“While I stand behind my firm belief that I have not violated any law, rule, or standard of conduct of the Senate, and I have fought to prove this publicly, I will not continue to subject my family, my constituents, or the Senate to any further rounds of investigation, depositions, drawn out proceedings, or especially public hearings,” Ensign said. “For my family and me, this continued personal cost is simply too great.”
In February, the Ethics Committee hired special counsel Carol Elder Bruce to expedite its investigation of allegations related to Ensign's affair with Cynthia Hampton, a campaign staff member married to Ensign's former senior aide, Doug Hampton. On March 7, Ensign announced he would not run for re-election, saying “there are consequences to sin.”
Earlier this month, Doug Hampton pleaded not guilty to charges that he violated Congressional revolving-door laws by lobbying the Nevada Republican shortly after leaving his job on the Hill.
The Justice Department and Federal Election Commission had announced separately that they were not pursuing investigations into Ensign’s conduct, but the Senate Ethics panel was pressing ahead.
“The Senate Ethics Committee has worked diligently for 22 months on this matter and will complete its work in a timely fashion,” they said in a statement Thursday night. “Senator Ensign has made the appropriate decision.”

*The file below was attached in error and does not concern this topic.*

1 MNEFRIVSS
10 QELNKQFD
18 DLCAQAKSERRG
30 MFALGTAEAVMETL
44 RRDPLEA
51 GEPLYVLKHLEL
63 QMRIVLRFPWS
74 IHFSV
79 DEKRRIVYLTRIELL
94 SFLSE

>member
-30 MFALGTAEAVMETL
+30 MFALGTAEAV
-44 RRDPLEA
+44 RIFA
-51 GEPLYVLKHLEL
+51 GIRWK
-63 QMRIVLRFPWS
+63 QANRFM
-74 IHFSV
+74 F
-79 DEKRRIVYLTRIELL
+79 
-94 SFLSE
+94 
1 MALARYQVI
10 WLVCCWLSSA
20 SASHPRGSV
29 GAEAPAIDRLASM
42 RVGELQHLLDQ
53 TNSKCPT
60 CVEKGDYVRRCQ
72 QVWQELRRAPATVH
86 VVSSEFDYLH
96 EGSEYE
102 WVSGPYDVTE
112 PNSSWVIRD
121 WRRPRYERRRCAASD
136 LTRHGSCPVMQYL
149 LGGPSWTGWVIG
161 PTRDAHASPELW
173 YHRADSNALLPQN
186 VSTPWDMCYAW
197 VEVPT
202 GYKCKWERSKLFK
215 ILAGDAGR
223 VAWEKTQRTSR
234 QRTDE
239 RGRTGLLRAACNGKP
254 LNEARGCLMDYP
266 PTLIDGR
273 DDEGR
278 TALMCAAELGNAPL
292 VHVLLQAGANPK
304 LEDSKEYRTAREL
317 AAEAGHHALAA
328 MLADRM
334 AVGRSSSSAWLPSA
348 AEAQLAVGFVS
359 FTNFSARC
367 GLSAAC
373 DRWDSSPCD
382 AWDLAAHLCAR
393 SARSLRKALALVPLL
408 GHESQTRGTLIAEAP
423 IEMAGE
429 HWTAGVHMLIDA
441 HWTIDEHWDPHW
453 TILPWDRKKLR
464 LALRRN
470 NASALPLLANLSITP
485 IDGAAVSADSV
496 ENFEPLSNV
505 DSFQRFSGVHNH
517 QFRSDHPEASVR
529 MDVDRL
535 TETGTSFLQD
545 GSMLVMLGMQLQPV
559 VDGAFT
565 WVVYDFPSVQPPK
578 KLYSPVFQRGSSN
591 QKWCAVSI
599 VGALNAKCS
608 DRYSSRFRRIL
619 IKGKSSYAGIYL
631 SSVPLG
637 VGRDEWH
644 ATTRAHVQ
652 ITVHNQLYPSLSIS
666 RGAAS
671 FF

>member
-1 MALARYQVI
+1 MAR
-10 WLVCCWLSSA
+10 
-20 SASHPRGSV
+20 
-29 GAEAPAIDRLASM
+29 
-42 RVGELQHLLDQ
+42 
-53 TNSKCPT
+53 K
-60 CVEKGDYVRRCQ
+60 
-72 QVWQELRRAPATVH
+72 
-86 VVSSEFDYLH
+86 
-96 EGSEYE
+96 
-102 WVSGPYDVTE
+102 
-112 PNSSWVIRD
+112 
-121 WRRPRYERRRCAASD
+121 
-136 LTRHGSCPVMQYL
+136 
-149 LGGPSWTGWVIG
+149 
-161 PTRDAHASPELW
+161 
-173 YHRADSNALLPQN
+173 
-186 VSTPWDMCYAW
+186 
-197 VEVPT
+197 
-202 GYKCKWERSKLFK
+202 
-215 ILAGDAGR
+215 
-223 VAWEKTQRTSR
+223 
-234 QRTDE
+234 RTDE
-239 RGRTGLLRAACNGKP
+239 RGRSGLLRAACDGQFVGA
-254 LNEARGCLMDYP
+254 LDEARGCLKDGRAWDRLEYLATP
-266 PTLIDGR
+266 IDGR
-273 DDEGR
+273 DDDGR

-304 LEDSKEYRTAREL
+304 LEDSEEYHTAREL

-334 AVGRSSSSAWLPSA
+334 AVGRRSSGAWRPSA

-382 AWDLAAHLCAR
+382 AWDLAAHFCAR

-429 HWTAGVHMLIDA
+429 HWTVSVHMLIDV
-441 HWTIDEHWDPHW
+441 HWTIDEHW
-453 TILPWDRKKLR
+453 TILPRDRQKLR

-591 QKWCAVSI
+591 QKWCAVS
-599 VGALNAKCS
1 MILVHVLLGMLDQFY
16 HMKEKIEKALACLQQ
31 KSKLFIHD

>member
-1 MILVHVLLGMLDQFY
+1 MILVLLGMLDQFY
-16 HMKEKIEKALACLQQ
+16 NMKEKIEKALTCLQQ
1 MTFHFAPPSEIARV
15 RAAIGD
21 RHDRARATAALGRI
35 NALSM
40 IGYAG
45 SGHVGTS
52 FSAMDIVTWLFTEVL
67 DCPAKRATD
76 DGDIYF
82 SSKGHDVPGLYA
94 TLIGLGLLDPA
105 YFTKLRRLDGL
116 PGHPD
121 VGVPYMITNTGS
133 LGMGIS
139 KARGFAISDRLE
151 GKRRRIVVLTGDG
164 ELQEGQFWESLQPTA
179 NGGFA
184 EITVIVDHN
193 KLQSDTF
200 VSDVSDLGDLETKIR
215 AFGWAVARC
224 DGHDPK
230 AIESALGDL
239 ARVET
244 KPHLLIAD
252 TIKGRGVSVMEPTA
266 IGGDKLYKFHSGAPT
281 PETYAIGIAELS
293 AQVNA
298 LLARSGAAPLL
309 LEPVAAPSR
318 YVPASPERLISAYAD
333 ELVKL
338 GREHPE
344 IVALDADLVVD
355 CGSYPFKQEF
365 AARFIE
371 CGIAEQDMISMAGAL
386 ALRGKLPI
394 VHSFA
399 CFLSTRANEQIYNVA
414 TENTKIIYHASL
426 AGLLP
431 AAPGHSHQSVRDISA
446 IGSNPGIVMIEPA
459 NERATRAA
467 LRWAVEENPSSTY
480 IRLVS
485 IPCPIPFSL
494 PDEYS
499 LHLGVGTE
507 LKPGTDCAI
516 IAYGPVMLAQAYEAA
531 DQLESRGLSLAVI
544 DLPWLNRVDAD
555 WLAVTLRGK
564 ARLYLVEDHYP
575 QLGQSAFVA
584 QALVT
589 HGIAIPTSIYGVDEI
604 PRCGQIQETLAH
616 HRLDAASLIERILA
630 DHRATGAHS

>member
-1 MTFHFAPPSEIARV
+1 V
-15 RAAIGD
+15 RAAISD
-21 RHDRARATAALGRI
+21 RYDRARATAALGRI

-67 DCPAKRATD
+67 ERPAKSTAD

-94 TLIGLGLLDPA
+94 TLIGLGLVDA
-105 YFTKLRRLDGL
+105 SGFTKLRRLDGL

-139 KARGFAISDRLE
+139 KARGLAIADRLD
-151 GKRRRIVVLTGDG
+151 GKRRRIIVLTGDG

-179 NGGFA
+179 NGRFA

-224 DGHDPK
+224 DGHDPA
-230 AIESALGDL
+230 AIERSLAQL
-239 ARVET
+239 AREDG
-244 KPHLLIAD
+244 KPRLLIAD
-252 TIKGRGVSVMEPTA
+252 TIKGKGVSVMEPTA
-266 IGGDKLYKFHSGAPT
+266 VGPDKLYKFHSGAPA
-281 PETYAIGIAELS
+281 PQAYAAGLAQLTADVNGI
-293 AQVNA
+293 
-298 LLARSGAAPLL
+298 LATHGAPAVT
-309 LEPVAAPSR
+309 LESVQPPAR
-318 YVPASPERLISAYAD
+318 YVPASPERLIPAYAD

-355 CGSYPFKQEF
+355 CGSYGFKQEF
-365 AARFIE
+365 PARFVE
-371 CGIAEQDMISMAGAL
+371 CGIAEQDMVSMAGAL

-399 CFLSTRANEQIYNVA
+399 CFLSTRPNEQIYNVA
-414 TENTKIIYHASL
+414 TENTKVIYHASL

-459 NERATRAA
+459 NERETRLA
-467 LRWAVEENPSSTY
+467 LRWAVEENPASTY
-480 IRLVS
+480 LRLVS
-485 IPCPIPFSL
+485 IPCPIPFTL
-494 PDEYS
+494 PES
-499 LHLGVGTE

Sources said the Senator informed his Nevada and Washington, D.C., staff of his decision late Thursday afternoon.
Nevada law dictates that Gov. Brian Sandoval (R) must appoint a successor who will serve out the rest of Ensign’s term through 2012. Nevada Republicans expect Sandoval to pick Heller because it gives the Congressman a leg up next year and the ability to essentially run as an incumbent.
Heller’s reaction to the speculation was brief. “Governor Sandoval has the authority to appoint individuals to the U.S. Senate, and I will respect whatever decision that he makes,” he said.
James Jones, communications director for DC Vote, tapes a "DC Constituents Service Day" sign on the wall as he stands with other DC residents outside of Rep. Andy Harris's office on Capitol Hill to protest Harris' actions against D.C.'s marijuana laws on Thursday, July 24, 2014. DC Vote encouraged DC residents to bring their complaints about city services to the Maryland congressman.